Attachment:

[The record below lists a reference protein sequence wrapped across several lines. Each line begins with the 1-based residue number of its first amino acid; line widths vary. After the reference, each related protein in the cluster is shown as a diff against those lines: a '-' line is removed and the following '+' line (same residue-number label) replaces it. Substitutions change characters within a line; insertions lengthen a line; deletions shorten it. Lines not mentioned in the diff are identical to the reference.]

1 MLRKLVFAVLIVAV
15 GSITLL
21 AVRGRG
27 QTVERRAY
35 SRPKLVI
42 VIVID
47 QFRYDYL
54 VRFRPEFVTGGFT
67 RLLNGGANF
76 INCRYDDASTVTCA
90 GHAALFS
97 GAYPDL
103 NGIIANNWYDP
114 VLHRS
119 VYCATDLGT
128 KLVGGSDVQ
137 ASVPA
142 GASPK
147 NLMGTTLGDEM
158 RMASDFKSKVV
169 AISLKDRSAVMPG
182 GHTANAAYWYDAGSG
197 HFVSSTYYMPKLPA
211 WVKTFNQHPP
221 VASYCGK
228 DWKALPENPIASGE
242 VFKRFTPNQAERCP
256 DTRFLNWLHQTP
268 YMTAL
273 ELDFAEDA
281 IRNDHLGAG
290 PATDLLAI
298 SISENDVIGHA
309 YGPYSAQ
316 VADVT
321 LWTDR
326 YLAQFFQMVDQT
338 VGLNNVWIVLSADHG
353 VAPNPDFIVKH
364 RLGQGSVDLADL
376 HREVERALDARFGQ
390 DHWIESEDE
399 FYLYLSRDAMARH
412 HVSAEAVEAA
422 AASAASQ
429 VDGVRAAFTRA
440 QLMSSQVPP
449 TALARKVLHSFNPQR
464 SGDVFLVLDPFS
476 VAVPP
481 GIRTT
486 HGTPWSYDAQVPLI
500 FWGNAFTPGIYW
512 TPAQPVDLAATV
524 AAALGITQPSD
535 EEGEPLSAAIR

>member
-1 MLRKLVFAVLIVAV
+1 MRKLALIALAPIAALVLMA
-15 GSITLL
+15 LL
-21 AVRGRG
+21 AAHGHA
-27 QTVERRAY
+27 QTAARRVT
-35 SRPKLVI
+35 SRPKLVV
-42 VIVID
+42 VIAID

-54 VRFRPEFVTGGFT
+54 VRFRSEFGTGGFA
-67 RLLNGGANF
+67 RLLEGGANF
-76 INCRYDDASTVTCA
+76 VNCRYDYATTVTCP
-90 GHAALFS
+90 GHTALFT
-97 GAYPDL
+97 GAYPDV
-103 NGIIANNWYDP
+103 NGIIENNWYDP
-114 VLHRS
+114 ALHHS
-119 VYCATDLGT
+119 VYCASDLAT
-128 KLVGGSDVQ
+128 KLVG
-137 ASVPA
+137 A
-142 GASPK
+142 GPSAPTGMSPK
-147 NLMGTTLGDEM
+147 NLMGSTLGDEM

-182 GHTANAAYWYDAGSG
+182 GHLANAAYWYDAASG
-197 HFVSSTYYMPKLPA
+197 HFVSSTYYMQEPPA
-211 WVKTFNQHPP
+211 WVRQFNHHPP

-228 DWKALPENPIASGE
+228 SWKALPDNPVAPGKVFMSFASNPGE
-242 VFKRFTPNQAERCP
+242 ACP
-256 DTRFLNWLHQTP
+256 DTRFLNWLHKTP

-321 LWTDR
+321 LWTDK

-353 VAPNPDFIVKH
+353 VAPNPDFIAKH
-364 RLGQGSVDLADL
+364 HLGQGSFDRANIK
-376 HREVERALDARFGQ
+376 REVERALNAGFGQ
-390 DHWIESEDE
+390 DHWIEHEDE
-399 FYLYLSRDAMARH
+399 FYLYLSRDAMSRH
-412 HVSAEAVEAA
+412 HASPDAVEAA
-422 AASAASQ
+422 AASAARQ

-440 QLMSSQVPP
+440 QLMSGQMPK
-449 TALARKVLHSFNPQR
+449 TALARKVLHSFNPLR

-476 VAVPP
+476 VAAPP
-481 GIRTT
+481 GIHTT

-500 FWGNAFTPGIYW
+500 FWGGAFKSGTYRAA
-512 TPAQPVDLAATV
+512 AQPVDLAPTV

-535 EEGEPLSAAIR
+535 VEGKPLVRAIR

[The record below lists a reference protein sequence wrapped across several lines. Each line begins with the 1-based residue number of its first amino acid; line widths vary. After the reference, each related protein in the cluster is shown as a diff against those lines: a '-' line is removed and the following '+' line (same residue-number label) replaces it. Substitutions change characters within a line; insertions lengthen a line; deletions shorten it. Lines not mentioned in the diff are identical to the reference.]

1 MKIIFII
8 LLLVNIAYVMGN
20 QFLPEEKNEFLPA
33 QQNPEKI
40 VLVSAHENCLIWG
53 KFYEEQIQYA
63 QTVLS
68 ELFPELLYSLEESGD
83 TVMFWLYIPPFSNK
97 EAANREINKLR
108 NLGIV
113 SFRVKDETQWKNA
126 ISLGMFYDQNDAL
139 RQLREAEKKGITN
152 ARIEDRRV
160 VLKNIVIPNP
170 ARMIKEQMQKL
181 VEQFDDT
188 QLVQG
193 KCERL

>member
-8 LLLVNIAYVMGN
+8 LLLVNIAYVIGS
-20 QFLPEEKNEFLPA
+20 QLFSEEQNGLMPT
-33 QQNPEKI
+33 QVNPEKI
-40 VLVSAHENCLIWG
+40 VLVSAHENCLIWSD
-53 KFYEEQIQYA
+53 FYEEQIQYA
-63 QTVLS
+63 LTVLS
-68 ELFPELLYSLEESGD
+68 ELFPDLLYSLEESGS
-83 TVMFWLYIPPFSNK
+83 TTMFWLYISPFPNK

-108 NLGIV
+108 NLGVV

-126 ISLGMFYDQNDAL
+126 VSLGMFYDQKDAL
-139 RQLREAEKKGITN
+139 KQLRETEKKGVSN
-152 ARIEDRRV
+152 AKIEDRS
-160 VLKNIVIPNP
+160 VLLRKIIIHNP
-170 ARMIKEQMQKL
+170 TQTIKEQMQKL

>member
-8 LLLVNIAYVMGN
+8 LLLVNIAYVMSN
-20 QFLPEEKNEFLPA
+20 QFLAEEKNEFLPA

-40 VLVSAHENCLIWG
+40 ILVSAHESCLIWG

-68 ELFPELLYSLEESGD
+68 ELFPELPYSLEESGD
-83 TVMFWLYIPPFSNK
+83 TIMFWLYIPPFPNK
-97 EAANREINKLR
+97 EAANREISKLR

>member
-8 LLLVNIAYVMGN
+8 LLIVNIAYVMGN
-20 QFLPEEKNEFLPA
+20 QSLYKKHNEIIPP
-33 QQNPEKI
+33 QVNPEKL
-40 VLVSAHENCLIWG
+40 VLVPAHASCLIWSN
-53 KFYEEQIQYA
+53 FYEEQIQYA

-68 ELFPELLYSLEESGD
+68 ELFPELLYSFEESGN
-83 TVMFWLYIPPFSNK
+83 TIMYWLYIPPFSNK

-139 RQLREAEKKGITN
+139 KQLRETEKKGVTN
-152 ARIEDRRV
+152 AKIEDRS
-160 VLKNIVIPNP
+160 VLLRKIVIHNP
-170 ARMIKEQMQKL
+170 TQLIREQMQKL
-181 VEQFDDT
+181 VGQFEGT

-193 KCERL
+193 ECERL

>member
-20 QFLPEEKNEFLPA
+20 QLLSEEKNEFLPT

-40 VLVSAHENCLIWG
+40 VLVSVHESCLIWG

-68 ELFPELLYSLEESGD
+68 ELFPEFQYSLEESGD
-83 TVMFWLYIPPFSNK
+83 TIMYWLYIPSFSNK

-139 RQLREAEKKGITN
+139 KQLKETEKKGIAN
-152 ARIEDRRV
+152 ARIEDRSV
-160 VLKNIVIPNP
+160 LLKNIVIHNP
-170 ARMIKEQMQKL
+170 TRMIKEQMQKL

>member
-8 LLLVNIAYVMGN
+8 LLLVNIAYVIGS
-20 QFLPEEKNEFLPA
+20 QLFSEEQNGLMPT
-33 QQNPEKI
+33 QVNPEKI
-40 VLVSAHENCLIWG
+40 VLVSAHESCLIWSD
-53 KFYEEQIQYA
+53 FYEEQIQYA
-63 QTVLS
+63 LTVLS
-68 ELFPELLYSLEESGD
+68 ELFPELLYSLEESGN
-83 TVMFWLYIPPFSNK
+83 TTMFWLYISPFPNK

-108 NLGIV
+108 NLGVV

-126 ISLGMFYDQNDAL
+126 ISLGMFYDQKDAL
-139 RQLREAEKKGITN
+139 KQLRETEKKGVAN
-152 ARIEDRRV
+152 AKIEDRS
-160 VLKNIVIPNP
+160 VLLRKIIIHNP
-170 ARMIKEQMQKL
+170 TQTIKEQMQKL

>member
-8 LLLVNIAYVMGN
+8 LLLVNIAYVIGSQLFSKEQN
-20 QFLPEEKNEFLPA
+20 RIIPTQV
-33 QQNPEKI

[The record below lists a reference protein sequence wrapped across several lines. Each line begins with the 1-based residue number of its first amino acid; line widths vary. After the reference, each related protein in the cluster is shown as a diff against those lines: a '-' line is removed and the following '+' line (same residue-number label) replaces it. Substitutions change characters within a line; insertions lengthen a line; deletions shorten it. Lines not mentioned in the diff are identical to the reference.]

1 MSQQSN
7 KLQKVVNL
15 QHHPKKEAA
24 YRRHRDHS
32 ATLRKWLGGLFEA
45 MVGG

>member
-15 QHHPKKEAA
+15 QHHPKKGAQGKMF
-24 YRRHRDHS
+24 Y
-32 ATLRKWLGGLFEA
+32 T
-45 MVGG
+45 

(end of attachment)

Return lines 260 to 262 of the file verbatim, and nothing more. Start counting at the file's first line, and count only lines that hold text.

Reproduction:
+83 TTMFWLYISPFPNK

-108 NLGIV
+108 NLGVV